Ford Fry in his element at new Tex-Mex hot spot

Ford Fry wants to make you happy.

His wildly popular, variously themed Rocket Farm restaurants often don’t resemble one another, aside from a willingness to please the crowds.

But even his most unfamiliar, concept-heavy creations — say, the wood-fired hearth cooking of King + Duke or the pan-American high-low seafood of the Optimist — are grounded by the kinds of dishes that anyone might recognize and crave: wood-grilled steaks, peel-and-eat shrimp.

With this in mind, Fry’s recent turn, with longtime right-hand chef Kevin Maxey, to open two Tex-Mex restaurants — El Felix in Alpharetta and now Superica at Krog Street Market — creates an unusual problem. How does a chef create a distinctly crowd-pleasing Tex-Mex joint when the cuisine at hand has already become the most crowd-pleasing chain restaurant food in America?

Superica, like El Felix before it, is a fun, cheese-dipped solution to that question.

Having grown up in Louisiana, one of the states where good Tex-Mex arrived long ago, I was surprised to later find that many restaurants across our country get away with serving bland refried beans and soggy, sorry excuses for cast-iron fajitas.

Tex-Mex is generous, easygoing food, but too often the tradition has been dumbed down to throwing cheese and chunks of meat at corn vessels. The carne asada in those fajitas should crunch with rub and char, refried beans should pack a cumin punch, enchiladas should melt into their chili and cheese, and your margarita cup should runneth over.

Superica reminds me of the Tex-Mex pleasures of my youth and, at times, surpasses them.

To say that Superica is already a hit is an understatement. I walked in on a recent Wednesday night to find, I think, four hostesses, two of whom were hurriedly answering phones, the other two talking to a line of people in front of me. After waiting to just talk to a hostess, I still had an hour wait for a table — on a Wednesday night, for two.

This isn’t a small restaurant. One wall is so large that the decorators have projected on it the slowly moving image of a desert scene, tumbleweeds blowing in the wind. That may be the pace of your wait if you don’t plan your evening accordingly.

When you do get a table, though, you may find more surprises than you’d expect from a fajitas-and-margaritas joint. The drink list is so long that I would need a second liver to try them all, but I can say that the house margarita is as tall, strong and salty as it should be. The Superita is a nice variation on the Mexican martini, an Austin-specific specialty that is like a cross between a dirty martini with olives and a margarita served in a martini glass. It should appeal perfectly to the drinker who wants nothing to do with the cloying sweetness that sometimes befalls a margarita.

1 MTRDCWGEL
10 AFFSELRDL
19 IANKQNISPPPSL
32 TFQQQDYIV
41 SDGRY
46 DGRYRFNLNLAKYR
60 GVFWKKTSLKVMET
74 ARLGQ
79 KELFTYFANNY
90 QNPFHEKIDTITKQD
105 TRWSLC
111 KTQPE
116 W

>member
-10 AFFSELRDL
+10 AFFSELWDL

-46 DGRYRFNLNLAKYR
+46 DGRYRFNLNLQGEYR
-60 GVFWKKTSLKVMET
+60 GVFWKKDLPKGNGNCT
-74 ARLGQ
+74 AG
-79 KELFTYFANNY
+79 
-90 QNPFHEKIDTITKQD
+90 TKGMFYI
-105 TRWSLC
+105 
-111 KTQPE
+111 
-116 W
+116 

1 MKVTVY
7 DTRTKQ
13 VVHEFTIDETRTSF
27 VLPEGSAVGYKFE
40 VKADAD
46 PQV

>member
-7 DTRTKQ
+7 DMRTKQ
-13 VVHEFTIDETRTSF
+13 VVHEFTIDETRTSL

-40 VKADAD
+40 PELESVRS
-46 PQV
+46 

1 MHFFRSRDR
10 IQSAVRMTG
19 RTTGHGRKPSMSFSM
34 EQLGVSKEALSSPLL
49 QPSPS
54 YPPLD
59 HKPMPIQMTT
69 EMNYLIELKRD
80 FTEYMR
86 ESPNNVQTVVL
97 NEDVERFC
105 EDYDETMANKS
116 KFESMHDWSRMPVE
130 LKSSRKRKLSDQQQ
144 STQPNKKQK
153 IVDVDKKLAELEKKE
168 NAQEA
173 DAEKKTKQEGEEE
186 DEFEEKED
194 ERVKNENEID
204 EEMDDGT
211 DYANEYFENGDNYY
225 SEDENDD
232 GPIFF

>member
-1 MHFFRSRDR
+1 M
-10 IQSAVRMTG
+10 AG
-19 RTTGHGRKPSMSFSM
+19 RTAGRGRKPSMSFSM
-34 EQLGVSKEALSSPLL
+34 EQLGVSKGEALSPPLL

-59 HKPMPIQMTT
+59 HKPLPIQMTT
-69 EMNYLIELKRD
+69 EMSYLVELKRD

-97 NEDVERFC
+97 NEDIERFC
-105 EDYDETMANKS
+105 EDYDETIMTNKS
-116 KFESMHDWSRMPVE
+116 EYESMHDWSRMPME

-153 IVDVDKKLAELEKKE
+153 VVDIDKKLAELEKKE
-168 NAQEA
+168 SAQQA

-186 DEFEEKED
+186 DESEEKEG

When you order a bowl of queso with those drinks, your server may suggest the “Bob Armstrong,” a regionally celebrated variation with seasoned ground beef, guacamole and sour cream in the cheese, named after a former Texas land commissioner. These touches are common at Superica and are evidence of a thoughtful dressing-up of a cuisine that usually gets dressed down.

Sometimes, that dressing up can go awry, like the steak nachos, which are carefully plated as individual chips piled with melted cheese and chunks of skirt steak. Unfortunately, the steak chunks are too big and tough for a single bite, ruining the whole fussy effect of plating them individually.

And the long menu is a little heavy on lackluster but pricey entrees, including a 14-ounce ribeye that arrives underseasoned and overcooked. You really shouldn’t bother ordering it. Then again, every Tex-Mex restaurant I ever loved growing up always had a steak on the menu and everyone knew you shouldn’t order it.

The real pleasure of Superica is how the kitchen improves (but sticks to) the formula. The chili relleno, the ubiquitous cheese-stuffed fried poblano, is pushed here to a limit that I’d call vaguely insane — a pile of cheese, fried pepper, corn, mushrooms and more cheese that rises inches above the plate. The pollo perfecto, a common chicken leg quarter, is cooked to a crisp and doused in a dark, earthy mole that almost lives up to the name.

But I would be surprised if Superica sells anything as much as the fajitas mixta, a cast-iron platter piled with strips of still-juicy grilled chicken breast and carne asada, a large, crisp slab of pork belly, and all of the accoutrements: caramelized onions, flavorful guacamole, dense flour tortillas, cumin-packed refried beans, and tomato-enriched rice. The pork belly is an unusual touch, but these fajitas are different without being too different, as comforting and crowd-pleasing as anything that could come out of a Tex-Mex kitchen.

It strikes me that Fry and Maxey, who both grew up in Texas, might have been trying to make Tex-Mex restaurants all along, big crowd-pleasers with recognizable and boozy pleasures. Now that they’ve turned back to the Tex-Mex of their youth, we might be seeing a clearer picture of the chefs they are.